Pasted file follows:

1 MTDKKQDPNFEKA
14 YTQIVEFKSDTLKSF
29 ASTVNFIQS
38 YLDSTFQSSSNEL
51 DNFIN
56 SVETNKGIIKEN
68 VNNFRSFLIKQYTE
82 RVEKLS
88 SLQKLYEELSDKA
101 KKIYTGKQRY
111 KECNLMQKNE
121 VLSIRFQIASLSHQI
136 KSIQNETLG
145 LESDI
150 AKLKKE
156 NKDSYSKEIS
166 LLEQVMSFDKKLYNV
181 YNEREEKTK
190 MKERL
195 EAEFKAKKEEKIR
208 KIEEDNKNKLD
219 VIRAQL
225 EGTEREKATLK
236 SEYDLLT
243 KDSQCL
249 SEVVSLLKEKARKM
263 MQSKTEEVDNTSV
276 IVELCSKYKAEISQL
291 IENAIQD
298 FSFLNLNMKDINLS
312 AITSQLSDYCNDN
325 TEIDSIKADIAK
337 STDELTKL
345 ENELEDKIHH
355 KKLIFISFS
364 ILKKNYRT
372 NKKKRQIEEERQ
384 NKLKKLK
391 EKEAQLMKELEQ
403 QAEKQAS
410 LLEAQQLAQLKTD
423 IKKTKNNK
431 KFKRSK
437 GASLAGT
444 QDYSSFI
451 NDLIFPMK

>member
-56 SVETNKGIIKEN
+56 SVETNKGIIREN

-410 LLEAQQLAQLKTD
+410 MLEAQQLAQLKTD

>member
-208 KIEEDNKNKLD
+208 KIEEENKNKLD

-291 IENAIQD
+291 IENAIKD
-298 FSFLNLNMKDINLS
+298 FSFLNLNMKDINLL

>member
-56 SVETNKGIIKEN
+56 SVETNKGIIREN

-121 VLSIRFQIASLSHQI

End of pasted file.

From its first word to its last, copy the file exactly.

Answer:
1 MTDKKQDPNFEKA
14 YTQIVEFKSDTLKSF
29 ASTVNFIQS
38 YLDSTFQSSSNEL
51 DNFIN
56 SVETNKGIIKEN
68 VNNFRSFLIKQYTE
82 RVEKLS
88 SLQKLYEELSDKA
101 KKIYTGKQRY
111 KECNLMQKNE
121 VLSIRFQIASLSHQI
136 KSIQNETLG
145 LESDI
150 AKLKKE
156 NKDSYSKEIS
166 LLEQVMSFDKKLYNV
181 YNEREEKTK
190 MKERL
195 EAEFKAKKEEKIR
208 KIEEDNKNKLD
219 VIRAQL
225 EGTEREKATLK
236 SEYDLLT
243 KDSQCL
249 SEVVSLLKEKARKM
263 MQSKTEEVDNTSV
276 IVELCSKYKAEISQL
291 IENAIQD
298 FSFLNLNMKDINLS
312 AITSQLSDYCNDN
325 TEIDSIKADIAK
337 STDELTKL
345 ENELEDKIHH
355 KKLIFISFS
364 ILKKNYRT
372 NKKKRQIEEERQ
384 NKLKKLK
391 EKEAQLMKELEQ
403 QAEKQAS
410 LLEAQQLAQLKTD
423 IKKTKNNK
431 KFKRSK
437 GASLAGT
444 QDYSSFI
451 NDLIFPMK

>member
-56 SVETNKGIIKEN
+56 SVETNKGIIREN

-410 LLEAQQLAQLKTD
+410 MLEAQQLAQLKTD

>member
-208 KIEEDNKNKLD
+208 KIEEENKNKLD

-291 IENAIQD
+291 IENAIKD
-298 FSFLNLNMKDINLS
+298 FSFLNLNMKDINLL

>member
-56 SVETNKGIIKEN
+56 SVETNKGIIREN

-121 VLSIRFQIASLSHQI